BACKGROUND: Palliative care can improve outcomes for patients with advanced chronic heart failure and their families, but timely recognition of palliative care needs remains challenging.
AIM: The aim of this study was to identify characteristics of a tool to assess palliative care needs in chronic heart failure that are needed for successful implementation, according to patients, their family and healthcare professionals in The Netherlands.
METHODS: Explorative qualitative study, part of the project 'Identification of patients with HeARt failure with PC needs' (I-HARP), focus groups and individual interviews were held with healthcare professionals, patients with chronic heart failure, and family members. Data were analysed using the Consolidated Framework for Implementation Research.
RESULTS: A total of 13 patients, 10 family members and 26 healthcare professionals participated. Direct-content analysis revealed desired tool characteristics for successful implementation in four constructs: relative advantage, adaptability, complexity, and design quality and packaging. Healthcare professionals indicated that a tool should increase awareness, understanding and knowledge concerning palliative care needs. A tool needs to: be adaptable to different disease stages, facilitate early identification of palliative care needs and ease open conversations about palliative care. The complexity of chronic heart failure should be considered in a personalized approach.
CONCLUSIONS: The current study revealed the characteristics of a tool for timely identification of palliative care needs in chronic heart failure needed for successful implementation. The next steps will be to define the content of the tool, followed by development of a preliminary version and iterative testing of this version by the different stakeholders.
BACKGROUND: Despite a majority of persons receiving hospice care in their homes, there are gaps in understanding how to facilitate goals of care conversations between persons with heart failure and healthcare providers.
AIM: To identify barriers and facilitators which shape goals of care conversations for persons with heart failure in the context of home hospice.
DESIGN: A qualitative descriptive study design was used with semi-structured interviews.
SETTING/PARTICIPANTS: We conducted qualitative interviews with persons with heart failure, family caregivers, and interprofessional healthcare team members at a large not-for-profit hospice agency in New York City between March 2018 and February 2019.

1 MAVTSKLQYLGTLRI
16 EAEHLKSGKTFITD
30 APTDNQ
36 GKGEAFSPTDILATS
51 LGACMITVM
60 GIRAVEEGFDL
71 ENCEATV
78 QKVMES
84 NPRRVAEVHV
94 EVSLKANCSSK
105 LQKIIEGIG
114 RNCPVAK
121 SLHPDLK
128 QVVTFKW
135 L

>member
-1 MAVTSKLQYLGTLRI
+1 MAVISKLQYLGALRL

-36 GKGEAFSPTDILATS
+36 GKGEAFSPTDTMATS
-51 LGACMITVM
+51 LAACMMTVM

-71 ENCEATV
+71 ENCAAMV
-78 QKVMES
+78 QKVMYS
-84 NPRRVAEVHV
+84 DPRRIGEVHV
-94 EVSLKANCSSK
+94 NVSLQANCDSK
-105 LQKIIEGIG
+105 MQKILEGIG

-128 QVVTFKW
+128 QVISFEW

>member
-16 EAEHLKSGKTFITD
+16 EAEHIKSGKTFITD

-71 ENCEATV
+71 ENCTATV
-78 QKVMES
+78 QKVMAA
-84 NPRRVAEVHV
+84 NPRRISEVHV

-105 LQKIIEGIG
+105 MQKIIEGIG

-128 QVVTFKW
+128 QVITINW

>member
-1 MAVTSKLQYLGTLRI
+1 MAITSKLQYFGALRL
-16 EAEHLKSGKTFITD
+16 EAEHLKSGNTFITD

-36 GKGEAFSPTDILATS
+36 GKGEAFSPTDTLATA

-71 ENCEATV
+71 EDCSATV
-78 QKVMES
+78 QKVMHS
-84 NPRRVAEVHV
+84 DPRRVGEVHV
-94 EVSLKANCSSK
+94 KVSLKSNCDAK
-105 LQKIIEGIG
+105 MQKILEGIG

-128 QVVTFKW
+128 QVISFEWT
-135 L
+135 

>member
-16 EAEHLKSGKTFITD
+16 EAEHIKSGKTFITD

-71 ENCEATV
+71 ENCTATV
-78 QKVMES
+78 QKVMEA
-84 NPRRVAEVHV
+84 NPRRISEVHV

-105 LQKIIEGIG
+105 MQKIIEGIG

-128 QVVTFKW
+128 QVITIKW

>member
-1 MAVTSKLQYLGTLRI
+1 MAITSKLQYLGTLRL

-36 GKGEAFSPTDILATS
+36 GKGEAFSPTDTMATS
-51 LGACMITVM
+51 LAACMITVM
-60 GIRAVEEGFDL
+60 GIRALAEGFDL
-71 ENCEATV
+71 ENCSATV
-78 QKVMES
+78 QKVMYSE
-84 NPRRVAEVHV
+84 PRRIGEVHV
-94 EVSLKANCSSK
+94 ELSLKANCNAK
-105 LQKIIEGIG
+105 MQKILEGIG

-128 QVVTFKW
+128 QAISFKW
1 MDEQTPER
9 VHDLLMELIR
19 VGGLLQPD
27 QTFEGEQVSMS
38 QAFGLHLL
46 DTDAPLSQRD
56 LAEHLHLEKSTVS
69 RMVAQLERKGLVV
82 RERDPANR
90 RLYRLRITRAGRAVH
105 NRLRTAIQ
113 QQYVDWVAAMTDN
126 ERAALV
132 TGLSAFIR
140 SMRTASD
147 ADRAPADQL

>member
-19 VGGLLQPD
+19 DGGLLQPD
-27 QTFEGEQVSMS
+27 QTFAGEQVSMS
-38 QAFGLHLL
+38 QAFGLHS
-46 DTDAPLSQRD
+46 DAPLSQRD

RESULTS: A total of 39 qualitative interviews were conducted, including with healthcare team members (e.g. nurses, physicians, social workers, spiritual counselors), persons with heart failure, and family caregivers. Three themes emerged from the qualitative interviews regarding facilitators and barriers in goals of care conversations for better decision-making: (1) trust is key to building and maintaining goals of care conversations; (2) lack of understanding and acceptance of hospice inhibits goals of care conversations; and (3) family support and engagement promote goals of care conversations.
CONCLUSION: Findings from this study suggest that interventions designed to improve goals of care conversations in the home hospice setting should focus on promoting understanding and acceptance of hospice, family support and engagement, and building trusting relationships with interprofessional healthcare teams.
Background: Most patients with advanced heart failure are ill-prepared and poorly supported during the end of life. To date, research has focused primarily on generalized patient accounts of the management or self-care phase of the syndrome. Little research has examined the end of life in depth or from the perspectives of family members.
Aims: The purpose of this study is to describe how people diagnosed with heart failure and their family members describe uncertainty related to impending death.
Methods and results: A narrative inquiry was undertaken using a social constructionist perspective. Twenty participants took part in over 60 interviews: 12 participants with heart failure (eight male and four female; mean = 67.3 years) and eight family members (mean = 61.6 years) engaged in two in-depth interviews, approximately 3–4 months apart, followed by a telephone follow-up 2–3 months later. Six key themes/storylines were identified. These included: prognosis messages received from physicians; whenever I die, I die; loss isn’t new to me but … ; carrying on amidst the fragility of life; ultimately living not knowing; and the need to prepare.
Conclusion: the six key storylines of death and dying with advanced heart failure were consistent for both patients and family members. There was a desire for better communication with physicians. Many participants were critical of how the prognosis of advanced heart failure was communicated to them, even if they anticipated the news. Participants wanted frank, open conversations with their healthcare providers that both acknowledged that they were at end of life but did not remove all hope.
BACKGROUND: Developing recommendations for how we deliver healthcare is often left to leading experts in a field. Findings from the Integrated Palliative Care in cancer and chronic conditions (InSup-C) study, which aimed to identify best practice in integrated palliative care in cancer, chronic obstructive pulmonary disease (COPD) and heart failure, led to recommendations developed through an expert consultation process. We also wanted to develop these recommendations further with participants who were largely clinicians and members of the public.
METHODS: Results from the InSup-C study were disseminated through a three-week massive open online course (MOOC) which ran in 2016, 2017 and 2019. The first course helped develop the final recommendations, which were ranked by MOOC participants in the subsequent courses. MOOC participants were predominantly clinicians, but also academics and members of the public. They rated how important each recommendation was on a 9 point scale (9 most important). Descriptive statistics were used to analyse the ratings. The results were compared to findings from the consultation.